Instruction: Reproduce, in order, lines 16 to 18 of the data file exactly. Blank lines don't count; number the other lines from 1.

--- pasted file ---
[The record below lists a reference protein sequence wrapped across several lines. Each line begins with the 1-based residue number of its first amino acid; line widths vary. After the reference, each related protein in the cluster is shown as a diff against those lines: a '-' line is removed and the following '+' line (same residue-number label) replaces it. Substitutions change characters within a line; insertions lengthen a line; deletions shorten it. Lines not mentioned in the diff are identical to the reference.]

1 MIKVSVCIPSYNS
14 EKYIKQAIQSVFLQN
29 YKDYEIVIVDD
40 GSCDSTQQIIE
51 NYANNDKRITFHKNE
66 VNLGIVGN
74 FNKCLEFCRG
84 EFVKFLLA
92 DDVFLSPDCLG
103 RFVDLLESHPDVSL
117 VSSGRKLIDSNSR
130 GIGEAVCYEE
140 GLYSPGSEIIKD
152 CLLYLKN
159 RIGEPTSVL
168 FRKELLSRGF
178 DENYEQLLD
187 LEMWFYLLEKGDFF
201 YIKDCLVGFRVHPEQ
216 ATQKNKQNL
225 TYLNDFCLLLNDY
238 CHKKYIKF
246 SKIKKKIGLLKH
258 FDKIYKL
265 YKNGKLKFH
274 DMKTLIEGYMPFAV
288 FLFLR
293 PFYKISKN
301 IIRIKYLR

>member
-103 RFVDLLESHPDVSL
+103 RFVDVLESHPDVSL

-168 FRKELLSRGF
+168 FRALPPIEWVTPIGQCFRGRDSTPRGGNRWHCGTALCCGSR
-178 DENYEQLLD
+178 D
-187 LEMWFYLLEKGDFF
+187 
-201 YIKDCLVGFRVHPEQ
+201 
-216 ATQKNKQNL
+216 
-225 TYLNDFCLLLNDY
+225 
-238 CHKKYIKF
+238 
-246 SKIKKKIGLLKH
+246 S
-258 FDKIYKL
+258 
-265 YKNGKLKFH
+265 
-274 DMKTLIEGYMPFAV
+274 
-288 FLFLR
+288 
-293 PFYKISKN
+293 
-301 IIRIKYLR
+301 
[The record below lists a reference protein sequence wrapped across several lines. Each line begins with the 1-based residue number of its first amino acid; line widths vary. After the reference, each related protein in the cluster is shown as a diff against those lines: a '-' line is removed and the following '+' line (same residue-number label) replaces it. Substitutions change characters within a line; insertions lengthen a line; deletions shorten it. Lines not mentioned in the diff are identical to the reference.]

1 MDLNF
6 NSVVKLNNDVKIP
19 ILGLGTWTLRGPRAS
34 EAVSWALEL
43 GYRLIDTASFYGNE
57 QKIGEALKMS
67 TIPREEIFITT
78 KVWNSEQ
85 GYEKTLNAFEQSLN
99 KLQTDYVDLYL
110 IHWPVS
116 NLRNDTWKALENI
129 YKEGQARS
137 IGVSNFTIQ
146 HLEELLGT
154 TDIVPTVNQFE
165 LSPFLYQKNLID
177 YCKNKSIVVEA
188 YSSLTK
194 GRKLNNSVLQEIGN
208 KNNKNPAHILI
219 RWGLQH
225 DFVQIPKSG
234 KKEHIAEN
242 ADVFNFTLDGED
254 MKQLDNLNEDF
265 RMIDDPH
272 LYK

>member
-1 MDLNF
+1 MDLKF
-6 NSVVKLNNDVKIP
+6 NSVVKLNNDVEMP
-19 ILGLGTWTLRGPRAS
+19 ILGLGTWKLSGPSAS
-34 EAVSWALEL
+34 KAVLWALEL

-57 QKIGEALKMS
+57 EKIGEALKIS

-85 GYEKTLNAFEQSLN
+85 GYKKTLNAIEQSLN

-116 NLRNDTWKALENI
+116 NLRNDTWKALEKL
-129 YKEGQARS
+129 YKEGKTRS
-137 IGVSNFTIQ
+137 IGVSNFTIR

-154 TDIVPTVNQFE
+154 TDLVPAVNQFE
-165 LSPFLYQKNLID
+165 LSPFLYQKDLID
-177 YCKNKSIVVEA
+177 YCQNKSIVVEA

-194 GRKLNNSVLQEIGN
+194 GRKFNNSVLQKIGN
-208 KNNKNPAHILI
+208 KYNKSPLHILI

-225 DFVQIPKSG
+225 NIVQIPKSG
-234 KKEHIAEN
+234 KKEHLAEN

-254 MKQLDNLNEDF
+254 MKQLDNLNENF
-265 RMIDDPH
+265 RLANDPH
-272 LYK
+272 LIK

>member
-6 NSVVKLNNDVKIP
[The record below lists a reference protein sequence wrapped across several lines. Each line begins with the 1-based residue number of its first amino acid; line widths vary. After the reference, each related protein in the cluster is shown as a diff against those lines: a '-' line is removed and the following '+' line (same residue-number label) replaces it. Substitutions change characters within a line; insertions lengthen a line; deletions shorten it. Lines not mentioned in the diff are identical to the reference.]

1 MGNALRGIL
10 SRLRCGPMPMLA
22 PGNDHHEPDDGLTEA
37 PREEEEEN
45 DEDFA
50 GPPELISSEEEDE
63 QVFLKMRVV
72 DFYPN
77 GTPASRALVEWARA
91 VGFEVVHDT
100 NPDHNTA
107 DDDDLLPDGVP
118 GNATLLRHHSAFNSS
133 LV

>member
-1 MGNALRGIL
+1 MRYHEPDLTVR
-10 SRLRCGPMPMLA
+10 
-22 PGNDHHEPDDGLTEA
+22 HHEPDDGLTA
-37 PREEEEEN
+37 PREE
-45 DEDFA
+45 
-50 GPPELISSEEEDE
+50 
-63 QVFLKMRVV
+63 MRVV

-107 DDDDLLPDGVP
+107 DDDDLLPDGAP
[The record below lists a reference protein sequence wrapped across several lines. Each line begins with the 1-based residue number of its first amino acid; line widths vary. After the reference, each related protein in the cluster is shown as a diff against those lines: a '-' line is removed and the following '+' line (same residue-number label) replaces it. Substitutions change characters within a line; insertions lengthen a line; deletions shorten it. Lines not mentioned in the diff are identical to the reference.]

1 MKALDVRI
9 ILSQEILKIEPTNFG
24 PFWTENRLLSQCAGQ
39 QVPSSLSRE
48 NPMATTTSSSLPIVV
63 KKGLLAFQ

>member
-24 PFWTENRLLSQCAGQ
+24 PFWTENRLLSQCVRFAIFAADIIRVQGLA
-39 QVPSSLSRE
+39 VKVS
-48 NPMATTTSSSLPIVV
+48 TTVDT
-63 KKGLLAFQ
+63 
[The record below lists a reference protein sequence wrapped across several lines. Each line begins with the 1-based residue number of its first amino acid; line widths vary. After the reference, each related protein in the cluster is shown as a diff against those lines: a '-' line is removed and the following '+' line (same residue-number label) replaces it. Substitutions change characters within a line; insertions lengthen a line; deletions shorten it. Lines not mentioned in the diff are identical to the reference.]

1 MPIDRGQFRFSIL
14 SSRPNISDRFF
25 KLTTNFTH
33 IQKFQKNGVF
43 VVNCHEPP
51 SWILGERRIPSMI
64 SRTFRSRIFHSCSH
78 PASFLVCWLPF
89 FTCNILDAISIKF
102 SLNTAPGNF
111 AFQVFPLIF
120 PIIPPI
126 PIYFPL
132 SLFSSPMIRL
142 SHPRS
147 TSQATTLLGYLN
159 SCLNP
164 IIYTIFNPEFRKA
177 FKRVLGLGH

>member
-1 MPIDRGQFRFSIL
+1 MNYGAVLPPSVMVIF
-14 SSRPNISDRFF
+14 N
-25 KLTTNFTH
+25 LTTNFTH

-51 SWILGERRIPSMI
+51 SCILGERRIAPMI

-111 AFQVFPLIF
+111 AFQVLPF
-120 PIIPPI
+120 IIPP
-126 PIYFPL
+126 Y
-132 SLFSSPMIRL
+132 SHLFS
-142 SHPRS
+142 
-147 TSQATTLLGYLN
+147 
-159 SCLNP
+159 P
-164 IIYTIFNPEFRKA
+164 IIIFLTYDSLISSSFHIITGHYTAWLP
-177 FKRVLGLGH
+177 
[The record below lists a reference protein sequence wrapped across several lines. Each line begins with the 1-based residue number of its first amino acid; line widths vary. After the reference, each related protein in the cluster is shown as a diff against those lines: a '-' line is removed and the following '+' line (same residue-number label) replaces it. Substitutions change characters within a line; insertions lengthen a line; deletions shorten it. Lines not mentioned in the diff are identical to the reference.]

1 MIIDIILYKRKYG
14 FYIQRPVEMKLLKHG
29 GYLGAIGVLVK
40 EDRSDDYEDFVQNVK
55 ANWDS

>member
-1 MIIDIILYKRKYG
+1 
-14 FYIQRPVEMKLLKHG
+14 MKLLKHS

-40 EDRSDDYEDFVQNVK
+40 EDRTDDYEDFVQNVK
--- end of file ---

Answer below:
159 RIGEPTSVL
168 FRKELLSRGF
178 DENYEQLLD